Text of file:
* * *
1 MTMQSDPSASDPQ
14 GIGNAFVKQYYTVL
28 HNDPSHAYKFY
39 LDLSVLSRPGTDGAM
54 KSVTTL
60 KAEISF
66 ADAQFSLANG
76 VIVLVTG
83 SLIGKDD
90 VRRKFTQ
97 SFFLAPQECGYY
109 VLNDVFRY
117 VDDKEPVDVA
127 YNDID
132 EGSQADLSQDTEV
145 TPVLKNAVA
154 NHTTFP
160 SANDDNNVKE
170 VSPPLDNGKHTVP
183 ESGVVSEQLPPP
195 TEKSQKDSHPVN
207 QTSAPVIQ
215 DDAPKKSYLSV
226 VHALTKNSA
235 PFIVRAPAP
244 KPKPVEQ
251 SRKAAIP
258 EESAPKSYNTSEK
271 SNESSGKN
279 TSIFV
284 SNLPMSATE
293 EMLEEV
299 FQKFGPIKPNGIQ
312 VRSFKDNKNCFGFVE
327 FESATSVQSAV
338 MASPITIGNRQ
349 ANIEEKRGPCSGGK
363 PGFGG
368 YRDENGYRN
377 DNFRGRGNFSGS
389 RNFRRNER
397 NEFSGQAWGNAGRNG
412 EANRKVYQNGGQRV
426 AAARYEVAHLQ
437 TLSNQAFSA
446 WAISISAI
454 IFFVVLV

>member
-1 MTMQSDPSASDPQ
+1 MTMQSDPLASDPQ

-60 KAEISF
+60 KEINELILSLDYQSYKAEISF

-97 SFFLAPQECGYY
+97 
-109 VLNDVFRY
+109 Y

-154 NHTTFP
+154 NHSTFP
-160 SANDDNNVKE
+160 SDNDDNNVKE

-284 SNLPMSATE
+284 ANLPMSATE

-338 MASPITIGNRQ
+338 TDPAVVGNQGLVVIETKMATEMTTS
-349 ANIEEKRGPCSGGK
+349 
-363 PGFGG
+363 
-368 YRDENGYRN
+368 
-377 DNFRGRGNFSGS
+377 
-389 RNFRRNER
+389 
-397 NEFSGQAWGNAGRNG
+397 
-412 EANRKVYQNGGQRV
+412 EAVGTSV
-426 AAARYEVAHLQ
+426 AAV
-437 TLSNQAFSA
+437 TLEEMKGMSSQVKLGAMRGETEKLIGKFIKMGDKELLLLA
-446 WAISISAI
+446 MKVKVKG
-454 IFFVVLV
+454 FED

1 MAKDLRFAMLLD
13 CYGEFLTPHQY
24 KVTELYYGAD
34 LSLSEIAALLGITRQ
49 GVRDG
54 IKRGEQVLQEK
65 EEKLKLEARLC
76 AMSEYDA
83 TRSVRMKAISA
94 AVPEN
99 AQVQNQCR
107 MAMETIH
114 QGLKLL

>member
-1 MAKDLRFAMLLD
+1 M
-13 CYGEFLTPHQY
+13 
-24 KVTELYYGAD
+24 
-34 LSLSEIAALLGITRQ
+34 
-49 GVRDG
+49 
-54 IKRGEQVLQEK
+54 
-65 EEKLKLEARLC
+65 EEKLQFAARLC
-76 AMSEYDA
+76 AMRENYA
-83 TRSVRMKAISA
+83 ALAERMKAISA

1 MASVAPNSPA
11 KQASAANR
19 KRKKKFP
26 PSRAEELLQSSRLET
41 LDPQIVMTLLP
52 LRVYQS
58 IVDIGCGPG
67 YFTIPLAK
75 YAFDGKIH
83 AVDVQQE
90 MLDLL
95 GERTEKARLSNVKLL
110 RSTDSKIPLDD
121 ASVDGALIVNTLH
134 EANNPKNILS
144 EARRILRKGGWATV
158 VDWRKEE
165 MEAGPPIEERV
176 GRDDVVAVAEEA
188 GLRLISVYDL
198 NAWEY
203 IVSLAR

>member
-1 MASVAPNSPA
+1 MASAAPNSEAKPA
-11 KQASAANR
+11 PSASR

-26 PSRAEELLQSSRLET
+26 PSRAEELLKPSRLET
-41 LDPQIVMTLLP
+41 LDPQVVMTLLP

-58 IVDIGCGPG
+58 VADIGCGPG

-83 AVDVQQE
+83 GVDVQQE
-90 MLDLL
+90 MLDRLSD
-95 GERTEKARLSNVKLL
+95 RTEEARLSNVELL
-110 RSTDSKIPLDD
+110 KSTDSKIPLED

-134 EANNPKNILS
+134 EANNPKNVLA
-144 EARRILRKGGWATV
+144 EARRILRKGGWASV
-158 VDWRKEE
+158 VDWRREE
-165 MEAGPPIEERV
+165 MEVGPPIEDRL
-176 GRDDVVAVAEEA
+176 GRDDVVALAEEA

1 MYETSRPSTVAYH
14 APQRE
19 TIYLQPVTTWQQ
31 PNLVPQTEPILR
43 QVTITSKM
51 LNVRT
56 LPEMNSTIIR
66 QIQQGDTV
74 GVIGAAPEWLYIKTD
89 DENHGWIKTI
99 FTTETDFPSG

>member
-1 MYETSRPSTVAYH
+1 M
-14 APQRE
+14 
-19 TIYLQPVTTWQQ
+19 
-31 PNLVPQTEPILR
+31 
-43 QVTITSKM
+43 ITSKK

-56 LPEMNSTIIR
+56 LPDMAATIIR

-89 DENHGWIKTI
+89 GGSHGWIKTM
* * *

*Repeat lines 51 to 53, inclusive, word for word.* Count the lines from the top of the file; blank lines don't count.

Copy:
-60 KAEISF
+60 KEINELILSLDYQSYKAEISF

-97 SFFLAPQECGYY